Spousal Risk of Death Linked to Partner's Hospitalization
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This morning's health report exams what some people call dying of a broken heart. It's the idea that when one spouse dies, a partner is at higher risk of dying soon after. A major study explored that phenomenon, and it adds a new dimension. It's not just a loved one's death, but also a loved one's illness that can put a partner at risk. NPR's Joseph Shapiro has more.
JOSEPH SHAPIRO reporting:
Renee Dunham's(ph) mother died in the spring. Her father died the following spring, just a year later.
Ms. RENEE DUNHAM: My mom died in 2000. My dad died in 2001. Mom was 91, and Dad was 92.
SHAPIRO: Dunham's mother had dementia. Her father cared for her for several years, until she moved to a place set up for people with dementia.
Ms. DUNHAM: It was clearly breaking his heart and exhausting him to attend to all the detail that he had to attend to with mother. But he did it heartfully. I mean, they were very close.
SHAPIRO: Scientists talk about the bereavement effect, or the widower effect. Dr. Nicholas Christakis is a specialist in end of life care at Harvard Medical School.
DR. NICHOLAS CHRISTAKIS: (Specialist in End of Life Care, Harvard Medical School): We know that if my partner, if my spouse dies, I'm more likely to die myself.
SHAPIRO: Christakis says, scientists have measured that for at least 150 years.
Dr. CHRISTAKIS: The first published paper was by, I think he was a recorder of vital statistics in England, the last name was Farr, F-a-r-r.
SHAPIRO: William Farr is considered one of the founders of medical statistics. In 1858, he published a paper that looked at death rates among widows.
Dr. CHRISTAKIS: And Mr. Farr noticed this phenomenon, whereby the mortality rate in widowers was higher than the mortality rate in those who were married.
SHAPIRO: Now, Dr. Christakis has taken those calculations a lot farther. Christakis used computers, of course, instead of ink and a blotter. He looked a the Medicare records for more than a half million elderly couples. He, too, found that the death of a spouse puts a partner at a higher risk of death.
But Christakis was particular interested in something else. He wanted to know if a spouse's illness, not just death, put a partner at risk, too.
Dr. CHRISTAKIS: What we didn't know, at least not clearly, was the extent to which illness in my spouse, quite apart from death in my spouse, increases my risk of death. And the answer is that it does. Illness has a separate effect than death does on me.
SHAPIRO: Christakis looked at when a sick spouse was first hospitalized, then he looked to see if that person's partner died. Among men, seven percent died within a year after a wife was hospitalized for a stroke. Almost nine percent of men died within a year after a wife was hospitalized for dementia. For women, the numbers were smaller, but for men and women, Christakis found that the risk of death was higher, depending on the illness of the spouse.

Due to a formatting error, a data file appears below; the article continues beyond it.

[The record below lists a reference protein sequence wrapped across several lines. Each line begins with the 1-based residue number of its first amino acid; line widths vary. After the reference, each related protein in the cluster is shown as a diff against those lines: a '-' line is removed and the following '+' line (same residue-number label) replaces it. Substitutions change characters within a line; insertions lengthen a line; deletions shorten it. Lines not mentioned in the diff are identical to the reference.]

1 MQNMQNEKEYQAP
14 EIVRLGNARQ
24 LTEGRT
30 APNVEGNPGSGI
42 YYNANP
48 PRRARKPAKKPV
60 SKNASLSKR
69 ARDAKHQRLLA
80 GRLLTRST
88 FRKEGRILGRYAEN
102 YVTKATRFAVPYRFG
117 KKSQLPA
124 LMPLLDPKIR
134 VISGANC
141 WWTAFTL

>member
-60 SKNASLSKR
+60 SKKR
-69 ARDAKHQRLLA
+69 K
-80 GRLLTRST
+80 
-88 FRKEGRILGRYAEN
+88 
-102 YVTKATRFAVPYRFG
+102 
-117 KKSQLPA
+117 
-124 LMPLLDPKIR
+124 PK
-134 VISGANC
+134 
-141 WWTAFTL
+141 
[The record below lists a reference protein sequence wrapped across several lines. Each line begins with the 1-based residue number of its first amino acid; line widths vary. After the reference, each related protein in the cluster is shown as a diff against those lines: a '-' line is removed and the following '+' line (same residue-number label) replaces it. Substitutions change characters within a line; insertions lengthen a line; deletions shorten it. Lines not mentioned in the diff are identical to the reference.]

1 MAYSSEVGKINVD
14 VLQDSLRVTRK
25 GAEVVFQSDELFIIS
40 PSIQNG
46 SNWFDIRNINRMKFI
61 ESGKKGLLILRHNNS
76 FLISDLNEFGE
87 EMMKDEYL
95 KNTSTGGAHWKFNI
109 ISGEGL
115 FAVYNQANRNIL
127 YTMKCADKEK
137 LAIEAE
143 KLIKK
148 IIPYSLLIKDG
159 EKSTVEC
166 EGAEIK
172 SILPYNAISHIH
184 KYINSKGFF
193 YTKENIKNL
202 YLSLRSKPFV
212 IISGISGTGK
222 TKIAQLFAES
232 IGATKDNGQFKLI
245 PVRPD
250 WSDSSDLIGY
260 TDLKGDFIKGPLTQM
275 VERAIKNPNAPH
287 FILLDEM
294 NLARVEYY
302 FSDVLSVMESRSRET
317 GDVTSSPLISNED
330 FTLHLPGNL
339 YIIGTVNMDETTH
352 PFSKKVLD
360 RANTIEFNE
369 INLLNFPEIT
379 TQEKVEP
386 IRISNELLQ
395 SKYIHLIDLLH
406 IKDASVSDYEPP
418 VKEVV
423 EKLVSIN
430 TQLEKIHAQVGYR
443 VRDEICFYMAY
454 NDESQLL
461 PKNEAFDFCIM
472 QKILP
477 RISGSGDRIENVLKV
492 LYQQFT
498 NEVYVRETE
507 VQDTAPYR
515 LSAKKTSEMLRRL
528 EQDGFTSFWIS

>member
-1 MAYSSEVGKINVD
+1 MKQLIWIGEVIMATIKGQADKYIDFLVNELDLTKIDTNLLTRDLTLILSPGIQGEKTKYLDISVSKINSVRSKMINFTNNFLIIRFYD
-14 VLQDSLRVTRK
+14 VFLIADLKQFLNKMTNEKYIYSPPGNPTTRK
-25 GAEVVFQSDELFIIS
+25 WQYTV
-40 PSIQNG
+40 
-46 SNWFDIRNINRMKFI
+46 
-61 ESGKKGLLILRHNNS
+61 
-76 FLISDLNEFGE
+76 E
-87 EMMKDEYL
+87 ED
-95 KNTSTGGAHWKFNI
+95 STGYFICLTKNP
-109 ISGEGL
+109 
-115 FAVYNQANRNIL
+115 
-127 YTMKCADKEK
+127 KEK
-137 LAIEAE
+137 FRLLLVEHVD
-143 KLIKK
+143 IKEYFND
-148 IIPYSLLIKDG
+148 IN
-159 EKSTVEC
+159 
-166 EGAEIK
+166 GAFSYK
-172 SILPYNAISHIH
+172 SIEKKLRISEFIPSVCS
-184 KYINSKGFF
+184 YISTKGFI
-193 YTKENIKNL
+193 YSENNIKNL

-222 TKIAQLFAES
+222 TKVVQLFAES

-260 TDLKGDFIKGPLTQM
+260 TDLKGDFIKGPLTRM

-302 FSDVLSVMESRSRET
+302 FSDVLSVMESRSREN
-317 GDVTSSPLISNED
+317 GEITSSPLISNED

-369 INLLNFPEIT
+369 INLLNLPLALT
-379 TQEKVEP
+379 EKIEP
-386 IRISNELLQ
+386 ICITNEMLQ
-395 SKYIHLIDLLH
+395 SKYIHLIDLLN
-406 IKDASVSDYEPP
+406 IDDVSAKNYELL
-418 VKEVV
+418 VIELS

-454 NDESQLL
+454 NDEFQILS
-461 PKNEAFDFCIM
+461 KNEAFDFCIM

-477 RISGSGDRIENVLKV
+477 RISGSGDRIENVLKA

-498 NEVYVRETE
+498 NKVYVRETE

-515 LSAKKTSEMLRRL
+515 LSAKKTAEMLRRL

Dr. CHRISTAKIS: Diseases that we found that are particularly bad for partners are dementia, psychiatric disease, congestive heart failure, hip fracture, and lung disease. Those are all very mentally or physically disabling conditions.
SHAPIRO: And ones that may require the spouse to do a lot of care giving. One surprise came when Christakis looked at people with cancer. It was often quickly fatal. But, in general, cancer had a less impact on a care giving spouse than an illness that lingered for many years, like Alzheimer's disease, or a psychiatric illness.
Dr. CHRISTAKIS: So, for example, in the case of women who are married to men who become sick, if the man has a psychiatric disease, or if the man has dementia, it's actually more harmful to the wife than if the man was dead.
SHAPIRO: In other words, a spouse is at greater risk of dying while watching a partner sick with dementia or a psychiatric illness, and then becomes less likely to die once the spouse with one of those conditions dies. One reason may be one that other scientists have studied.
Richard Schultz is a professor of psychiatry at the University of Pittsburgh. He has examined what he calls the relief effect.
Professor RICHARD SCHULTZ (Psychiatry, University of Pittsburgh): It's a relief that the suffering of your loved one has ended. The burdens that you've experienced to provide effective care for that individual has ended. People do better within three months, six months after the death of a loved one. And we see this particularly in situations where a person has been taking care of a dementia patient for a number of years.
SHAPIRO: Renee Dunham's family suggests that watching a spouse get ill and die can be more complicated than what's captured by statistics, that there's no straight line between care giving for a disabled or dying loved one, and then one's own illness or death. Dunham says after her mother died, her father's heart disease flared up; his diabetes, too. He went from using one cane to two, to using a walker, and then he died. But Dunham says it was more than just a period of decline.
Ms. DUNHAM: Dad had a kind of renaissance after mother died. He had a renewed interest in what was going on around him. He was able, I think, with less guilt, to go back to the things that he loved so much. He listened a great deal to classical music, he read, he enjoyed discussions about philosophy and ethics. And he loved walking out of doors, and I think it was a big weight off him. I think he actually was doing better health wise, for a little while.
SHAPIRO: The study on death after the hospitalization of a spouse appears in the New England Journal of Medicine.
Joseph Shapiro, NPR News.
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